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If AM stands for ante meridiem, PM stands for post meridiem, and AD stands for anno Domini, why is BC English rather than Latin? It seems curious to me that the inventor of our present year-numbering system, Dionysius Exiguus, living in Rome in the sixth century AD, would coin the term "before Christ" in English. Does BC also mean something in Latin, or did it replace a less-known Latin term? --Elton Raynor, Montreal

The mystery isn't BC, it's why we continue to use the archaic abbreviation AD. Speakers of many European languages have long since dropped the Latin in favor of the vernacular. The following examples were cheerfully contributed by the gang on the Internet.

French: avJC, avant (before) Jesus Christ; apJC, apres (after) Jesus Christ.

German: vChr, vChrG, vor (before) Christi Geburt (birth); nChr, nChrG, nach (after) Christi Geburt.

Italian: aC, avanti (before) Cristo; dC, dopo (after) Cristo.

Finnish: eKr, ennen Kristuksen syntymaa (before the birth of Christ); jKr, jalkeen Kristuksen syntyman (after the birth of Christ).

Swedish: fKr, fore (before) Kristus; eKr, efter (after) Kristus. AD is used in religious texts.

Dutch: vC, vChr, voor (before) Christus; AD, anno Domini. OK, so the Dutch are as retro as we are.

While Dionysius Exiguus devised our present year-numbering system in the 6th century AD, he didn't invent the term anno Domini, which first appeared in the 12th century. AD subsequently came into wide but not universal use. One correspondent notes that up to the 18th century, French official documents were often dated "en l'an de grace 0000," (in the year of grace [whatever]). A similar term is found in old English texts.

There's no obvious reason for clinging to AD, and some wish we wouldn't. Jewish scholars often use the abbreviations BCE (before the common era) and CE (common era), and some archaeologists have begun doing so as well, occasionally translating CE as "Christian era." Whether this is done out of a desire to use a more secular term or punctiliousness over the fact that Christ wasn't actually born in 1 AD I dunno, but the practice has spread to other languages. Italians sometimes use era volgare, (common era), and in Finnish one occasionally sees the abbreviations "eaa" and "jaa," which stand for before and after the (beginning of the) common era.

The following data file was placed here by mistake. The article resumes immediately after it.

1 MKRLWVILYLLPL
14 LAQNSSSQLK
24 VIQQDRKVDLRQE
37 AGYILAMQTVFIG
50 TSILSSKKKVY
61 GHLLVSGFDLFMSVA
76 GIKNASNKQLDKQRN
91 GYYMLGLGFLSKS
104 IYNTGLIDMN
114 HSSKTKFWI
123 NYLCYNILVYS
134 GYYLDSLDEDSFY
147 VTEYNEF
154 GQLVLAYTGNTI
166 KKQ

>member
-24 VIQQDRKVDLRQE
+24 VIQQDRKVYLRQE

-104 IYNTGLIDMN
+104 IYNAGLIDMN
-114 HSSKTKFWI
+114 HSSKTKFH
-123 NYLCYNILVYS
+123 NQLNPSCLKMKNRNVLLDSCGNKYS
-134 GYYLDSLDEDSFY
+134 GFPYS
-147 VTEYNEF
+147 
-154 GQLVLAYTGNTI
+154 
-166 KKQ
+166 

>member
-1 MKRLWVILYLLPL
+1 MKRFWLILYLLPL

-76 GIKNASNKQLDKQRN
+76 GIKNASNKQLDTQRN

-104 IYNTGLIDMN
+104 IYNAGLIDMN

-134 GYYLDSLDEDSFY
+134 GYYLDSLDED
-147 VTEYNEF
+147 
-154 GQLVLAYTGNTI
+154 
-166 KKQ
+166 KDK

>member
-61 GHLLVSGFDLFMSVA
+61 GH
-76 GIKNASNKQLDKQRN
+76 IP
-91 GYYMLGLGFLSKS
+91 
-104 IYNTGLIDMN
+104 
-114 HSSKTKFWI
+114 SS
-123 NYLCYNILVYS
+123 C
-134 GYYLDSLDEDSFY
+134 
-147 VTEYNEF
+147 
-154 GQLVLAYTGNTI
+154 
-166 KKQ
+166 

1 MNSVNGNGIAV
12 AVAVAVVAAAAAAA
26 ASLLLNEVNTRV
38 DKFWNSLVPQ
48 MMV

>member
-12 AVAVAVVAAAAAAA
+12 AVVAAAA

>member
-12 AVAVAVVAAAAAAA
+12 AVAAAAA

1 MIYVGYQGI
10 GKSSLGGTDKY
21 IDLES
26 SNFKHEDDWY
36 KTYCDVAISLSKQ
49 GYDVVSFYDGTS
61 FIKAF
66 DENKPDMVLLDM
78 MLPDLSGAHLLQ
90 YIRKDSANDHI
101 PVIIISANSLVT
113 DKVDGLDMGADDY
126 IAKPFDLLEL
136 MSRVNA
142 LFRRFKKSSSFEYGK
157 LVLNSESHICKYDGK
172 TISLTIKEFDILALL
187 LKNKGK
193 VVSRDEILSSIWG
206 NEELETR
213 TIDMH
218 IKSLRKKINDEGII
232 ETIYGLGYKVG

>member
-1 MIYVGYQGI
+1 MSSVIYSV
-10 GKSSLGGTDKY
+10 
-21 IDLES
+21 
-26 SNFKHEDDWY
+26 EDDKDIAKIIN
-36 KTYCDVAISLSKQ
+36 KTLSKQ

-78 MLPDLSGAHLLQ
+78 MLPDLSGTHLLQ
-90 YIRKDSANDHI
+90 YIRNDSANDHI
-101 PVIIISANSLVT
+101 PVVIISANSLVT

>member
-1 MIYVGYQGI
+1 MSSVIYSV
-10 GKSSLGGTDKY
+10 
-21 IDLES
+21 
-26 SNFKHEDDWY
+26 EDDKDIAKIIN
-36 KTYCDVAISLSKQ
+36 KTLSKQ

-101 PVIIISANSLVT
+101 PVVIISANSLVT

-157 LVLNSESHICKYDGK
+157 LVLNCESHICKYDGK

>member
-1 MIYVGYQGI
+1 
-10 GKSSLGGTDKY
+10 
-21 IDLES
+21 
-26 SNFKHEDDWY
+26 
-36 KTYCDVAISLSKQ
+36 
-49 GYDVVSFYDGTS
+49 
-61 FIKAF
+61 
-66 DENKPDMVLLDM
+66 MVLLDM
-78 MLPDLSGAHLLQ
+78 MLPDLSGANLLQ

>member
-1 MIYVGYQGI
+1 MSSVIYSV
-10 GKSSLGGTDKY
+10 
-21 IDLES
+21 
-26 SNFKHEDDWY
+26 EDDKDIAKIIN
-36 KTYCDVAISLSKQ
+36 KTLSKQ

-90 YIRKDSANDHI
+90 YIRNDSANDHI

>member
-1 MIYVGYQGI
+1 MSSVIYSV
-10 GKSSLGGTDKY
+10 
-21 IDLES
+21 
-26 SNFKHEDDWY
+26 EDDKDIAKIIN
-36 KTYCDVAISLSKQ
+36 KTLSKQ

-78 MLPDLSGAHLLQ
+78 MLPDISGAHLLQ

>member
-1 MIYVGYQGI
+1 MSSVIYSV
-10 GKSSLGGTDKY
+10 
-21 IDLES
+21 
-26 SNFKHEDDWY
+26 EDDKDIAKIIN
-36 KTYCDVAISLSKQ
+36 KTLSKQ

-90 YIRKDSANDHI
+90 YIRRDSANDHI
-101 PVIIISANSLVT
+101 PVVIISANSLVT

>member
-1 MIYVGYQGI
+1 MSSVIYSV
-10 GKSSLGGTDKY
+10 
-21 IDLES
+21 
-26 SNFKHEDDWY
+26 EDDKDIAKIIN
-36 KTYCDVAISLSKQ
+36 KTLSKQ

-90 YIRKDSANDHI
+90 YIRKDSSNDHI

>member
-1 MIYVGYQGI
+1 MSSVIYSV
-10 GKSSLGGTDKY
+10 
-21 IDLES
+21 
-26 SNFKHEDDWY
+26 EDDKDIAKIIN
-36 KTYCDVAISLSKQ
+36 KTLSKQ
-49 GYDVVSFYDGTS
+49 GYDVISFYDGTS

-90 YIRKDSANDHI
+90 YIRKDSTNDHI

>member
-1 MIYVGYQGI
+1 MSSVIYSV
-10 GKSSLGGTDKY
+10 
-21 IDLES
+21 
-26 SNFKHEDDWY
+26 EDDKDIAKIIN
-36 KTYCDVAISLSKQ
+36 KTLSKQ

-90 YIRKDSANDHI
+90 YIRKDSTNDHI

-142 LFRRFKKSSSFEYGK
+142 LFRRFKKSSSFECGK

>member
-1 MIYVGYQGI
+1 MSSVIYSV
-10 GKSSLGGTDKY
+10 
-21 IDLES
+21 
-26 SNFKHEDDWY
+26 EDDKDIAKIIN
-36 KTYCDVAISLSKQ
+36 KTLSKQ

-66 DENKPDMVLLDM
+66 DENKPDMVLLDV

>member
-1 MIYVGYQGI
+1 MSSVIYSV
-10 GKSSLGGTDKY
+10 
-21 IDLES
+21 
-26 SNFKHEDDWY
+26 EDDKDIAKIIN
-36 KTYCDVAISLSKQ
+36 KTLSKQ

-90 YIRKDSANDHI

Doesn't matter to me, as long as they don't mess with the year numbering, as some have been tempted to do. Amos Shapir of the Hebrew University of Jerusalem informs me that while common practice in Israel today is to use standard numbering with the Hebrew initials for "before the [Christian] count," he's seen "some old history books which used the term 'before the destruction of the second Temple.' Since this happened in 70 AD, prehistoric dates in this scale are close to those used by the Gentiles. [But] I guess the confusion created was enough to convince even religious Jewish scholars to abandon this method." Thank Yahweh.

WHEN TO CELEBRATE THE MILLENNIUM: THE DEBATE CONTINUES

One got by you. Jesus was not born in "either 4 BC or 6 BC" as your reader stated [April 8] but 4 BC, the year of Herod's death, or 6 AD, the date of the Roman census. We have data establishing censuses in Roman Egypt at 12-year intervals, and an attempt has been made to apply this to Palestine, providing a hypothetical census in 6 BC. But this involves screwing with Luke's Greek, "This was the first census . . ." Dionysius Exiguus (Denny the Dwarf), who set the 1 AD date, seems to have split the difference. If we party from 1997 to 2006 we're bound to hit it. --Tim Reynolds, Los Angeles

Most sensible suggestion I've heard yet.

Art accompanying story in printed newspaper (not available in this archive): illustration/Slug Signorino.

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